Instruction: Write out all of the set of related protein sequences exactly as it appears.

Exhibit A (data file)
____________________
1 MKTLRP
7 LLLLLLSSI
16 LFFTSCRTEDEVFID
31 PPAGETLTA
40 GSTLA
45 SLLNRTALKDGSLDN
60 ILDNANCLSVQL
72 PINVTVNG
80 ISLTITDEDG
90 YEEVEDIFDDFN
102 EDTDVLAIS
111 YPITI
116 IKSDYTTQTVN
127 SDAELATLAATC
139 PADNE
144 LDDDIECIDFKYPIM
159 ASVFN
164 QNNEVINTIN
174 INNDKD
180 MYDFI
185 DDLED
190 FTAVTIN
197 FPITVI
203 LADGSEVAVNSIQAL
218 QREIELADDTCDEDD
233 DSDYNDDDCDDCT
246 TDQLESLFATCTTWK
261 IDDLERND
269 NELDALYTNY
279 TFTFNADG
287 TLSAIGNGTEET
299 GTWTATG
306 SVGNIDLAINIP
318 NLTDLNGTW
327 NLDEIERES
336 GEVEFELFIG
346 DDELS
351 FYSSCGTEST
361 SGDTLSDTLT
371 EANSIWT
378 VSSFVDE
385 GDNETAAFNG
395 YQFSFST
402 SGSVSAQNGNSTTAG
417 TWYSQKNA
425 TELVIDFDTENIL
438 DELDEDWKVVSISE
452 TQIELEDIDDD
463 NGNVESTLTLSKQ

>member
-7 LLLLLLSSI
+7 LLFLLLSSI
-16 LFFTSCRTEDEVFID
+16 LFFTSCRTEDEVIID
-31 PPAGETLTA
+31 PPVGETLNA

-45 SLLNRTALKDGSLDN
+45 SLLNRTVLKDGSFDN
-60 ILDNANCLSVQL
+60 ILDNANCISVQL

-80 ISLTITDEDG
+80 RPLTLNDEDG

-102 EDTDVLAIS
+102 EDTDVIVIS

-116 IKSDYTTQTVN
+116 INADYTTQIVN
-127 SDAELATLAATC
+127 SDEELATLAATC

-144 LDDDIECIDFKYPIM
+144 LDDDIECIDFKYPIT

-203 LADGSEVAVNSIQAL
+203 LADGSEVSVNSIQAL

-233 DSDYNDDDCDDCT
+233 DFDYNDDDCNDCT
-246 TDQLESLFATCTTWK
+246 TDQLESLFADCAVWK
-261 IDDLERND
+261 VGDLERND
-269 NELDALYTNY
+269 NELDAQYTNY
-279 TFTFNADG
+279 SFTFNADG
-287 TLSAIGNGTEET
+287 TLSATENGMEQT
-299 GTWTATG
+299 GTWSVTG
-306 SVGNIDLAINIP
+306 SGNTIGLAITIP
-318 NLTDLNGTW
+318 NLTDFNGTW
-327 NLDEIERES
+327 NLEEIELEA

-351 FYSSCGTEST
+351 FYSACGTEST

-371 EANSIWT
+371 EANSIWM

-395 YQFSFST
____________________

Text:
1 MKTLRP
7 LLLLLLSSI
16 LFFTSCRTEDEVFID
31 PPAGETLTA
40 GSTLA
45 SLLNRTALKDGSLDN
60 ILDNANCLSVQL
72 PINVTVNG
80 ISLTITDEDG
90 YEEVEDIFDDFN
102 EDTDVLAIS
111 YPITI
116 IKSDYTTQTVN
127 SDAELATLAATC
139 PADNE
144 LDDDIECIDFKYPIM
159 ASVFN
164 QNNEVINTIN
174 INNDKD
180 MYDFI
185 DDLED
190 FTAVTIN
197 FPITVI
203 LADGSEVAVNSIQAL
218 QREIELADDTCDEDD
233 DSDYNDDDCDDCT
246 TDQLESLFATCTTWK
261 IDDLERND
269 NELDALYTNY
279 TFTFNADG
287 TLSAIGNGTEET
299 GTWTATG
306 SVGNIDLAINIP
318 NLTDLNGTW
327 NLDEIERES
336 GEVEFELFIG
346 DDELS
351 FYSSCGTEST
361 SGDTLSDTLT
371 EANSIWT
378 VSSFVDE
385 GDNETAAFNG
395 YQFSFST
402 SGSVSAQNGNSTTAG
417 TWYSQKNA
425 TELVIDFDTENIL
438 DELDEDWKVVSISE
452 TQIELEDIDDD
463 NGNVESTLTLSKQ

>member
-7 LLLLLLSSI
+7 LLFLLLSSI
-16 LFFTSCRTEDEVFID
+16 LFFTSCRTEDEVIID
-31 PPAGETLTA
+31 PPVGETLNA

-45 SLLNRTALKDGSLDN
+45 SLLNRTVLKDGSFDN
-60 ILDNANCLSVQL
+60 ILDNANCISVQL

-80 ISLTITDEDG
+80 RPLTLNDEDG

-102 EDTDVLAIS
+102 EDTDVIVIS

-116 IKSDYTTQTVN
+116 INADYTTQIVN
-127 SDAELATLAATC
+127 SDEELATLAATC

-144 LDDDIECIDFKYPIM
+144 LDDDIECIDFKYPIT

-203 LADGSEVAVNSIQAL
+203 LADGSEVSVNSIQAL

-233 DSDYNDDDCDDCT
+233 DFDYNDDDCNDCT
-246 TDQLESLFATCTTWK
+246 TDQLESLFADCAVWK
-261 IDDLERND
+261 VGDLERND
-269 NELDALYTNY
+269 NELDAQYTNY
-279 TFTFNADG
+279 SFTFNADG
-287 TLSAIGNGTEET
+287 TLSATENGMEQT
-299 GTWTATG
+299 GTWSVTG
-306 SVGNIDLAINIP
+306 SGNTIGLAITIP
-318 NLTDLNGTW
+318 NLTDFNGTW
-327 NLDEIERES
+327 NLEEIELEA

-351 FYSSCGTEST
+351 FYSACGTEST

-371 EANSIWT
+371 EANSIWM

-395 YQFSFST